We use the mean NDVI over the Photosynthetically Active Period (NPAP
) and the mean temperature from May to September (TMS
) to represent the inter-annual vegetation dynamics and the corresponding temperature changes [5
] The tight coupling between temperature and vegetation growth can be found in the linear relationships between NPAP
across latitudes in both NA and EA for the past 30 years (Figure 3
). The circumpolar pattern follows EA, as the vegetated area in EA is 50% greater than that in NA. The consistent NPAP
relationships across both NA and EA (and hence in CP) during the early-1980s and late-1990s indicate stable ecosystem response to temperature.
However, this relationship changes during the late-2000s in NA in a manner that the response of northerly vegetation to temperature no longer resembles that of southerly vegetation observed during early-1980s (Figure 3(a)
). This weakened relationship in NA has two implications: (1) The slope in the late-2000s (0.004) is 2/3 times smaller than the slope in the early-1980s (0.014). If future changes of temperature and vegetation growth follow the line of the late-2000s in NA, similar to the changes in the late-1990s following the line established in the early-1980s, the same amount of warming would cause 2/3 less greening compared to the changes in the early-1980s; (2) Taking a close look at the latitudinal points, these deviations are found mostly in the Arctic region of NA, where temperature is relatively low, but vegetation grows abnormally fast with rising temperatures in the period between the late-1990s and the late-2000s. Vegetation greening in this period is not subject to temperature change as before. Such deviations hint at novel vegetation responses, implying that temperature may no longer be the dominant factor as before governing vegetation growth in this region.
3.1. Spatial Analysis of Long-Term Trend
Pixel-wise application of the robust trend estimation model (cf
. Section 2.2.2) shows that increases in NPAP
for both NA and EA (Figure 4
) prevail during the periods from 1982 to 2011. Spatial patterns are also assessed to provide a general picture of the difference in vegetation growth between NA and EA.
EA shows significant greening, i.e.
, about 45 times more greening (increase in NPAP
) area than the browning (decrease in NPAP
) area. By contrast, the greening area in NA is about two times larger than the browning area. Comparing the greening areas between EA and NA alone, the area in EA is 2.6 times larger than that in NA. In particular, the fraction of greening in the Arctic region of EA is similar to that of NA; and the fraction of greening in the Boreal region of EA is two times larger than that in NA (Table 2
). Within the Boreal region, forests and other natural vegetation in NA have similar fractions of greening (14%–16%). However, more than 70% of the boreal forests in EA show greening compared to 44% of greening for other natural vegetation in EA (Table 3
As for the browning trend, vegetation in NA has a larger area of browning compared to EA, especially in the Boreal region (Figure 4
). Browning area in NA is 4.2 times larger than that in EA. In particular, the fraction of browning in the Arctic region of EA is still comparable to that in NA. On the contrary, the fraction of browning in the Boreal region of NA is 20 times larger than that in EA. Within the NA region, the majority of browning area is located in the Boreal zone. The fraction of browning in the Boreal region of NA is two times larger than that in the Arctic of NA (Table 2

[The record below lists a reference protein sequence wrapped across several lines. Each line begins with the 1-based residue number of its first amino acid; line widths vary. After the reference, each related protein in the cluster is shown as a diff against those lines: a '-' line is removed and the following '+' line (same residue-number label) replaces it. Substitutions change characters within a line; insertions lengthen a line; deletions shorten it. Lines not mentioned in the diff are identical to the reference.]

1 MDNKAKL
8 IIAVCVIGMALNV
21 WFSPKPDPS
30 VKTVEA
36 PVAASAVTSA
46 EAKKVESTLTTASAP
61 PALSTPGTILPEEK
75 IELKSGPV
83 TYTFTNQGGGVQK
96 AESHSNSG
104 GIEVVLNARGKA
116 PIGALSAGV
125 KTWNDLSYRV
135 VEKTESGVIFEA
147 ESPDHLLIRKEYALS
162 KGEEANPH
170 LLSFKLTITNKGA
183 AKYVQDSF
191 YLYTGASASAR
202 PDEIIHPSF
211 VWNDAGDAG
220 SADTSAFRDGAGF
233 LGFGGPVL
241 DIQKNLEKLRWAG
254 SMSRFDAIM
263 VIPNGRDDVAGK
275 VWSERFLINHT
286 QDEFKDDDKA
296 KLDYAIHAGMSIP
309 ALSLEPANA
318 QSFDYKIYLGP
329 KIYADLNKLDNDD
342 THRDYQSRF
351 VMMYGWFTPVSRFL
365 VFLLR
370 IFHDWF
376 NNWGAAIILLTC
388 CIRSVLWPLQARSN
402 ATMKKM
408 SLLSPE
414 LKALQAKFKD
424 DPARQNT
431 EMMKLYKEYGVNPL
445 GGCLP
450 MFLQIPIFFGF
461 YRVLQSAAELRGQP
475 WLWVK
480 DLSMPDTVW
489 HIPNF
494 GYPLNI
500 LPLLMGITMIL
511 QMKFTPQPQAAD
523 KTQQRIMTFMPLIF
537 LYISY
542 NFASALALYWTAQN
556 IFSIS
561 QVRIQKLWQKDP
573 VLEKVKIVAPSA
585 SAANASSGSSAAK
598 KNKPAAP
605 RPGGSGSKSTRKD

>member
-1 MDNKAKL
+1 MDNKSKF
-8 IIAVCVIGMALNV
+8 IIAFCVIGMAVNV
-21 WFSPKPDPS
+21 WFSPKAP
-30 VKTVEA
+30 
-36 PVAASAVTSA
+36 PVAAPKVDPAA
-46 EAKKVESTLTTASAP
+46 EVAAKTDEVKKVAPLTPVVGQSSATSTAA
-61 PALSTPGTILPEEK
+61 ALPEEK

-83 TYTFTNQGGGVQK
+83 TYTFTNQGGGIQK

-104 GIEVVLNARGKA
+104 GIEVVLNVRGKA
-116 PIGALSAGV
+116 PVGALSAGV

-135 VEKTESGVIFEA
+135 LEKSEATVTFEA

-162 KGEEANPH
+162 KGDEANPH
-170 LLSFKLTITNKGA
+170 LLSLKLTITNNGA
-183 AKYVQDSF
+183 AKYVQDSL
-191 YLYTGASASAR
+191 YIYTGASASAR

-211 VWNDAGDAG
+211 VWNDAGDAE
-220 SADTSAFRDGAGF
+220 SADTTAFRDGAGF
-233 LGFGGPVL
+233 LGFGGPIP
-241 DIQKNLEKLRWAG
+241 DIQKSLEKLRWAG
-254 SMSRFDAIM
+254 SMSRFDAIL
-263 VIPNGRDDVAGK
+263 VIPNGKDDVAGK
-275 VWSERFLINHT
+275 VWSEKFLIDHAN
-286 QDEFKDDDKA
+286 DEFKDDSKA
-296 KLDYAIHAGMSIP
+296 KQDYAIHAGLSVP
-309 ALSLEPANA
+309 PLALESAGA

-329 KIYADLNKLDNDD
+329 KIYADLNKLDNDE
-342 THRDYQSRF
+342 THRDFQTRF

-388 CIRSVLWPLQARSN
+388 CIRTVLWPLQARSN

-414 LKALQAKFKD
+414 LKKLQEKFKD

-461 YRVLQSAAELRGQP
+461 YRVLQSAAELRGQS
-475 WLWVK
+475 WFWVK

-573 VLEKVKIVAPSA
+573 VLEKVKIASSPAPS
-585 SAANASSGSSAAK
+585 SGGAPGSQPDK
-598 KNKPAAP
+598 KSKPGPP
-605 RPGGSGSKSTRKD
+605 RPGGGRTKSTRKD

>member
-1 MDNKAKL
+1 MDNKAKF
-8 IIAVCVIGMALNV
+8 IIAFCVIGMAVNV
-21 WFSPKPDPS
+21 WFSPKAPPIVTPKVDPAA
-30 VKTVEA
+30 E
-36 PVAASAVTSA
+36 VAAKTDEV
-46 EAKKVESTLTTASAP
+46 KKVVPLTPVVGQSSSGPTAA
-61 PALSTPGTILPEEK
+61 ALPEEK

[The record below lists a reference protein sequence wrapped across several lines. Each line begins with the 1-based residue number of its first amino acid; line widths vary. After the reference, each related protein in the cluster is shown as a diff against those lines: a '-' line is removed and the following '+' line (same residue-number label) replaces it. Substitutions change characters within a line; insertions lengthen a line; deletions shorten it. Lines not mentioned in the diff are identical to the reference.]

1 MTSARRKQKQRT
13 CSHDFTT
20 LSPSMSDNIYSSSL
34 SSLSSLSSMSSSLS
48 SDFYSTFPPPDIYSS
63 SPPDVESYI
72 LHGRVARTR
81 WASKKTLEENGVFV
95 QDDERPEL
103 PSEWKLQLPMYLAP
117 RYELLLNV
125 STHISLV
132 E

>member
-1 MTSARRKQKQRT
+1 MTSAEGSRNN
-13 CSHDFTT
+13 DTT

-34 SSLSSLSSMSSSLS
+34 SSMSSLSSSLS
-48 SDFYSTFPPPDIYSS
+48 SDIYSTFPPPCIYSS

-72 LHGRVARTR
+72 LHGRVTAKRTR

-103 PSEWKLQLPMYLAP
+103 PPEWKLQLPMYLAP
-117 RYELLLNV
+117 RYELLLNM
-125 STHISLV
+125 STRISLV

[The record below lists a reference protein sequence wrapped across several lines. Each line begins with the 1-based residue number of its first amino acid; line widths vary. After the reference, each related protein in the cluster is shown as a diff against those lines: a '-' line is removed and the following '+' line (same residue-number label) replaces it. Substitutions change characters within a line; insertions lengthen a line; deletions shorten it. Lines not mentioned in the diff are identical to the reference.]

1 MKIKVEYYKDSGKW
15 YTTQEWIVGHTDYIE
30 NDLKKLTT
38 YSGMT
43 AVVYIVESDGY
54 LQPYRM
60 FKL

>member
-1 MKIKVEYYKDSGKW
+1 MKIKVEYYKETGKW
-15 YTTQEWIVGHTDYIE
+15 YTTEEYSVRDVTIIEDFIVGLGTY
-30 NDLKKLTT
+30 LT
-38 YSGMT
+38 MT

). Within the Boreal region, the fraction of browning area of forests is comparable to that of other natural vegetation (8.2% vs.
7.4%) in NA, while in EA almost no forests show browning (0.03%) compared to other natural vegetation (0.41%), even if both fractions are small (Table 3
The observed spatial changes (Figure 4
) are consistent with earlier studies reporting continued Arctic greening in NA and EA [4
]. However, the previously reported Boreal browning in EA [9
] is not found here, possibly due to the improved data quality in the northerly lands of the new AVHRR NDVI3g product [27
]. However, the contrast between Boreal NA and EA, with more significant browning in NA, cannot be attributed to altered vegetation response to temperature, given that spatial patterns of vegetation and temperature trends are consistent [14
]. Our analysis of temperature trends (Table 4
) shows more extensive cooling in Boreal NA compared to Boreal EA, about seven times higher, which could plausibly account for the browning trends found in Boreal NA.
On the other hand, we also find more extensive cooling in Arctic NA compared to Arctic EA—about over seven times higher—but with comparable vegetation changes. This implies more greening under conditions of relatively less warming in Arctic NA. Therefore, the observed loss of vegetation sensitivity to temperature in NA can be partly attributed to the spatial distribution of vegetation and temperature trends. If vegetation response to temperature has changed in the Arctic of NA, one would suspect that other variables such as precipitation, insolation and CO2
concentration driving the changes of vegetation [7
] in the Arctic-Boreal region could play a bigger role.
We also analyzed precipitation trends (Table 4
), and found similar wetting/drying in NA and EA. For the Boreal region, the observed browning in NA could possibly be attributed to the more extensive cooling in the same region, when taking temperature as the dominant climatic factor, regardless of the similarities in precipitation. Based on the same reasoning, is it true that precipitation is becoming more important in the Arctic, as NDVI changes follow the precipitation spatial fractions (similar changes in both NA and EA), instead of temperature? It is difficult to judge merely based on the spatial patterns, as both warming and wetting are spatially more extensive than the observed vegetation changes in either NA or EA. Again, Figure 3